(c)   In the event the Administrator determines that the ongoing operation of the Plan may result in unfavorable financial accounting consequences, the Administrator may, in its discretion and, to the extent necessary or desirable, modify, amend or terminate the Plan to reduce or eliminate such accounting consequence, including, but not limited to:
(i)   amending the Plan to conform with the safe harbor definition under the Financial Accounting Standards Board Accounting Standards Codification Topic 718 (or any successor thereto), including with respect to an Offering Period underway at the time;
(ii)   altering the Purchase Price for any Offering Period or Purchase Period including an Offering Period underway at the time of the change in Purchase Price, but, with respect to any existing Offerings under the 423 Component, in no event below the lowest Purchase Price permitted by Section 423 of the Code;
(iii)   shortening any Offering Period by setting a New Exercise Date, including an Offering Period underway at the time of the Administrator action;
(iv)   reducing the maximum percentage of Compensation a Participant may elect to set aside as payroll deductions; and
(v)   reducing the maximum number of shares of Common Stock a Participant may purchase during any Offering Period.
Such modifications or amendments will not require stockholder approval or the consent of any Plan Participants.
21.   Notices.   All notices or other communications by a Participant to the Company under or in connection with the Plan will be deemed to have been duly given when received in the form and manner specified by the Company at the location, or by the person, designated by the Company for the receipt thereof.
22.   Conditions Upon Issuance of Shares.   Shares of Common Stock will not be issued with respect to an option unless the exercise of such option and the issuance and delivery of such shares pursuant thereto will comply with all applicable provisions of law, domestic or foreign, including, without limitation, the Securities Act of 1933, as amended, the Exchange Act, the rules and regulations promulgated thereunder, and the requirements of any stock exchange upon which the shares may then be listed, and will be further subject to the approval of counsel for the Company with respect to such compliance.
As a condition to the exercise of an option, the Company may require the person exercising such option to represent and warrant at the time of any such exercise that the shares are being purchased only for investment and without any present intention to sell or distribute such shares if, in the opinion of counsel for the Company, such a representation is required by any of the aforementioned applicable provisions of law.
 
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23.   Code Section 409A.   The 423 Component of the Plan is intended to be exempt from the application of Code Section 409A pursuant to Treasury Regulation Section 1.409A-1(b)(5)(ii) and any ambiguities herein will be interpreted to so be exempt from Code Section 409A. To the extent the options granted under the Non-423 Component are subject to U.S. taxation, the Non-423 Component is intended to be exempt from the application of Code Section 409A as options granted thereunder are intended to constitute “short term deferrals” and any ambiguities herein will be interpreted such that those options shall so be exempt from Code Section 409A. In furtherance of the foregoing and notwithstanding any provision in the Plan to the contrary, if the Administrator determines that an option granted under the Plan may be subject to Code Section 409A or that any provision in the Plan would cause an option under the Plan to be subject to Code Section 409A, the Administrator may amend the terms of the Plan and/or of an outstanding option granted under the Plan, or take such other action the Administrator determines is necessary or appropriate, in each case, without the Participant’s consent, to exempt any outstanding option or future option that may be granted under the Plan from or to allow any such options to comply with Code Section 409A, but only to the extent any such amendments or action by the Administrator would not violate Code Section 409A. Notwithstanding the foregoing, the Company and any of its Parent or Subsidiaries shall have no liability to a Participant or any other party if the option to purchase Common Stock under the Plan that is intended to be exempt from or compliant with Code Section 409A is not so exempt or compliant or for any action taken by the Administrator with respect thereto. The Company and any of its Parent or Subsidiaries makes no representation that the option to purchase Common Stock under the Plan is compliant with Code Section 409A.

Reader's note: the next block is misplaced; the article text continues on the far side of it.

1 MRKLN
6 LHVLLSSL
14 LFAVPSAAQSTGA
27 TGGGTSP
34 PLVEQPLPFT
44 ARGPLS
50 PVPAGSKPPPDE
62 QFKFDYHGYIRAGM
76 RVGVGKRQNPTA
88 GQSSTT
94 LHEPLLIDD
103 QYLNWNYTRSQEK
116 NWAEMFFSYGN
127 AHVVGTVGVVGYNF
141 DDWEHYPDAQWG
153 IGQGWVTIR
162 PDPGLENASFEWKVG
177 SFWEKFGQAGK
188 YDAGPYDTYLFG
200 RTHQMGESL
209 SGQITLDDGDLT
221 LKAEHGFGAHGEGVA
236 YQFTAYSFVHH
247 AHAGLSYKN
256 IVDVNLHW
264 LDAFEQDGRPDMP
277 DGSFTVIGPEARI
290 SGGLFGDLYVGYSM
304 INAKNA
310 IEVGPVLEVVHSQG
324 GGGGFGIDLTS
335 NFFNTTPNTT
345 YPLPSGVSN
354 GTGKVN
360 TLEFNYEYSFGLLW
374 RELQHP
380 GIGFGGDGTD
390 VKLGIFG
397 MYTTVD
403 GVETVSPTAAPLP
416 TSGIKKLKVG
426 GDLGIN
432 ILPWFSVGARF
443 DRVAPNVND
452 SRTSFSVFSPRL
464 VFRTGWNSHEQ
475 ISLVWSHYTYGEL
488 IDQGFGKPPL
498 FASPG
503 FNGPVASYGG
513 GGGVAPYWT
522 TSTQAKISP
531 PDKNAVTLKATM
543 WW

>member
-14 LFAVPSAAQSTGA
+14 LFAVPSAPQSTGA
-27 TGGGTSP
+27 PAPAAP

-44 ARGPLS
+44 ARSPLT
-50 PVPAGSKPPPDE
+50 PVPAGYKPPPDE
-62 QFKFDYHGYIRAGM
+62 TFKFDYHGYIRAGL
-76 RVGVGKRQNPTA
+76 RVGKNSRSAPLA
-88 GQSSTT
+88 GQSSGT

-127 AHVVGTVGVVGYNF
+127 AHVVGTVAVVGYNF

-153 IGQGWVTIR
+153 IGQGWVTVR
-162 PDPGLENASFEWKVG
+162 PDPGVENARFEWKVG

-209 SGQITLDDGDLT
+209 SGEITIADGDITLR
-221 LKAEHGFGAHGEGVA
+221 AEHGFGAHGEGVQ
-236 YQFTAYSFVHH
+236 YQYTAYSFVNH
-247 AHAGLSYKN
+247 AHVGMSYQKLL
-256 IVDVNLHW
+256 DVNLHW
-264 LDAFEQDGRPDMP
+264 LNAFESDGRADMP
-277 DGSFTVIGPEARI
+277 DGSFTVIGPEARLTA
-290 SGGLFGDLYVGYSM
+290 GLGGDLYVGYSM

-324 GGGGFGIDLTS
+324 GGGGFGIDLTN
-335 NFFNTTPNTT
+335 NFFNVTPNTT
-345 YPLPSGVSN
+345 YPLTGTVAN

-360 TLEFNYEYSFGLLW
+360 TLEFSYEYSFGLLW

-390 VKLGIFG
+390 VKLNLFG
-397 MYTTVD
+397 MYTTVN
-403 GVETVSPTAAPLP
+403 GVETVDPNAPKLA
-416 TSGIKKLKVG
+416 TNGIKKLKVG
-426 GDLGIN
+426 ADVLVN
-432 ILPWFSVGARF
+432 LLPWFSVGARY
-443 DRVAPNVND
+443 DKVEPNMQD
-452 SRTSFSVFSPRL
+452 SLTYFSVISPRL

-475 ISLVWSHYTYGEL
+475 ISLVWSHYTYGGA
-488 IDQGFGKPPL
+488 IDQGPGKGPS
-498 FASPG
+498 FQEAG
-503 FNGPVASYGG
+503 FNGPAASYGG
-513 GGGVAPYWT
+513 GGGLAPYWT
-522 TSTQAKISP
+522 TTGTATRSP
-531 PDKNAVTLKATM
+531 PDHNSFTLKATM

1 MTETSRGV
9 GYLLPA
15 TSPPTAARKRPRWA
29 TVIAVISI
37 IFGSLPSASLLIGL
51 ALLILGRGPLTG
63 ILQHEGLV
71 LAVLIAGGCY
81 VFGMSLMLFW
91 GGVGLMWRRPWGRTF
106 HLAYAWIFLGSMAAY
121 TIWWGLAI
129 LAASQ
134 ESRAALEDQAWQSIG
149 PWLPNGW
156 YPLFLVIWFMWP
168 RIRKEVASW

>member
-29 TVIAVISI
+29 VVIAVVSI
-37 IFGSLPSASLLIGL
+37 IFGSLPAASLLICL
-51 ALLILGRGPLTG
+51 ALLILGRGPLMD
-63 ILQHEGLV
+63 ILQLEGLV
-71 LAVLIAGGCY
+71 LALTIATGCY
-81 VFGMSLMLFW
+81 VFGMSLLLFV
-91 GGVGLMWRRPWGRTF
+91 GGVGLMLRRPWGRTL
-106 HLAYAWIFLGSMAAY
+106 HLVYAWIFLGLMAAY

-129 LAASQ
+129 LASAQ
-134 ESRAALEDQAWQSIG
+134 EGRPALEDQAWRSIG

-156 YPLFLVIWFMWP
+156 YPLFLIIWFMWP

24.   Term of Plan.   The Plan will become effective as of the Effective Date, and will continue in effect, unless earlier terminated under Section 20 hereof.
25.   Governing Law.   The Plan shall be governed by, and construed in accordance with, the laws of the State of Delaware (except its choice-of-law provisions).
26.   No Right to Employment.   Participation in the Plan by a Participant shall not be construed as giving a Participant the right to be retained as an employee of the Company or a Subsidiary or Affiliate, as applicable. Furthermore, the Company or a Subsidiary or Affiliate may dismiss a Participant from employment at any time, free from any liability or any claim under the Plan.
27.   Severability.   If any provision of the Plan is or becomes or is deemed to be invalid, illegal, or unenforceable for any reason in any jurisdiction or as to any Participant, such invalidity, illegality or unenforceability shall not affect the remaining parts of the Plan, and the Plan shall be construed and enforced as to such jurisdiction or Participant as if the invalid, illegal or unenforceable provision had not been included.
28.   Compliance with Applicable Laws.   The terms of this Plan are intended to comply with all Applicable Laws and will be construed accordingly.